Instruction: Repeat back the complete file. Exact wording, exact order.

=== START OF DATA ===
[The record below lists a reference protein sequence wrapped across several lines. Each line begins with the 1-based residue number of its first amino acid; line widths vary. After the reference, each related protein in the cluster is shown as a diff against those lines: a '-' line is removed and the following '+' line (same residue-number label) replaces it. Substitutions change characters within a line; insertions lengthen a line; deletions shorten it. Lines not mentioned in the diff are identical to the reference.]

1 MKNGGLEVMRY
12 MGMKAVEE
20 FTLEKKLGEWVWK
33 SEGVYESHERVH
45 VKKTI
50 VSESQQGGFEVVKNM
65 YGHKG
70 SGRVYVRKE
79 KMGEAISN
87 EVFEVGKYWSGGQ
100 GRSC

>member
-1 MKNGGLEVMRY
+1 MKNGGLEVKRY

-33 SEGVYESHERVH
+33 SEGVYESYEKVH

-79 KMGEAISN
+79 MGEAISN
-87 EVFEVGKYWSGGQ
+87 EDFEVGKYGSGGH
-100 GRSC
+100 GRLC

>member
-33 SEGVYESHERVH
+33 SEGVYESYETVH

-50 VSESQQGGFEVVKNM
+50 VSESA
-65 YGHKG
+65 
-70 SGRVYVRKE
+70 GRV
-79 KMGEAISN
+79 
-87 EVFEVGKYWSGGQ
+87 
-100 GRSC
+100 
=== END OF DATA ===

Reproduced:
[The record below lists a reference protein sequence wrapped across several lines. Each line begins with the 1-based residue number of its first amino acid; line widths vary. After the reference, each related protein in the cluster is shown as a diff against those lines: a '-' line is removed and the following '+' line (same residue-number label) replaces it. Substitutions change characters within a line; insertions lengthen a line; deletions shorten it. Lines not mentioned in the diff are identical to the reference.]

1 MKNGGLEVMRY
12 MGMKAVEE
20 FTLEKKLGEWVWK
33 SEGVYESHERVH
45 VKKTI
50 VSESQQGGFEVVKNM
65 YGHKG
70 SGRVYVRKE
79 KMGEAISN
87 EVFEVGKYWSGGQ
100 GRSC

>member
-1 MKNGGLEVMRY
+1 MKNGGLEVKRY

-33 SEGVYESHERVH
+33 SEGVYESYEKVH

-79 KMGEAISN
+79 MGEAISN
-87 EVFEVGKYWSGGQ
+87 EDFEVGKYGSGGH
-100 GRSC
+100 GRLC

>member
-33 SEGVYESHERVH
+33 SEGVYESYETVH

-50 VSESQQGGFEVVKNM
+50 VSESA
-65 YGHKG
+65 
-70 SGRVYVRKE
+70 GRV
-79 KMGEAISN
+79 
-87 EVFEVGKYWSGGQ
+87 
-100 GRSC
+100 